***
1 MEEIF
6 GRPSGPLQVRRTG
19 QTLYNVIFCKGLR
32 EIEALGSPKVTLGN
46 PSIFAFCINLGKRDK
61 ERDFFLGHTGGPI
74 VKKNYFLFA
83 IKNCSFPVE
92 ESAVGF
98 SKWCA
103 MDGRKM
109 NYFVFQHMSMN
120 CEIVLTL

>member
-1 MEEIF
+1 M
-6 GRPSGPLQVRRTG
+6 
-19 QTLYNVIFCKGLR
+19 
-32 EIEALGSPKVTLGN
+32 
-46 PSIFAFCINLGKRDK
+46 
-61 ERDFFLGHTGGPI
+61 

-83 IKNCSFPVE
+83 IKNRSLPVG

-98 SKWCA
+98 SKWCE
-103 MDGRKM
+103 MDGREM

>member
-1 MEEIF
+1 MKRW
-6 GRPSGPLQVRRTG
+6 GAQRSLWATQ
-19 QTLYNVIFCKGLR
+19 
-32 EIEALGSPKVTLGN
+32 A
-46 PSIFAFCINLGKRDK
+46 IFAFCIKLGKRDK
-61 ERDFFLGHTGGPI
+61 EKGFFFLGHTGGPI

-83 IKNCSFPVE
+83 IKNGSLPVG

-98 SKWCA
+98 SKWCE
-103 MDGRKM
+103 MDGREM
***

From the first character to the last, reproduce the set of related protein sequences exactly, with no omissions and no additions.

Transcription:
1 MEEIF
6 GRPSGPLQVRRTG
19 QTLYNVIFCKGLR
32 EIEALGSPKVTLGN
46 PSIFAFCINLGKRDK
61 ERDFFLGHTGGPI
74 VKKNYFLFA
83 IKNCSFPVE
92 ESAVGF
98 SKWCA
103 MDGRKM
109 NYFVFQHMSMN
120 CEIVLTL

>member
-1 MEEIF
+1 M
-6 GRPSGPLQVRRTG
+6 
-19 QTLYNVIFCKGLR
+19 
-32 EIEALGSPKVTLGN
+32 
-46 PSIFAFCINLGKRDK
+46 
-61 ERDFFLGHTGGPI
+61 

-83 IKNCSFPVE
+83 IKNRSLPVG

-98 SKWCA
+98 SKWCE
-103 MDGRKM
+103 MDGREM

>member
-1 MEEIF
+1 MKRW
-6 GRPSGPLQVRRTG
+6 GAQRSLWATQ
-19 QTLYNVIFCKGLR
+19 
-32 EIEALGSPKVTLGN
+32 A
-46 PSIFAFCINLGKRDK
+46 IFAFCIKLGKRDK
-61 ERDFFLGHTGGPI
+61 EKGFFFLGHTGGPI

-83 IKNCSFPVE
+83 IKNGSLPVG

-98 SKWCA
+98 SKWCE
-103 MDGRKM
+103 MDGREM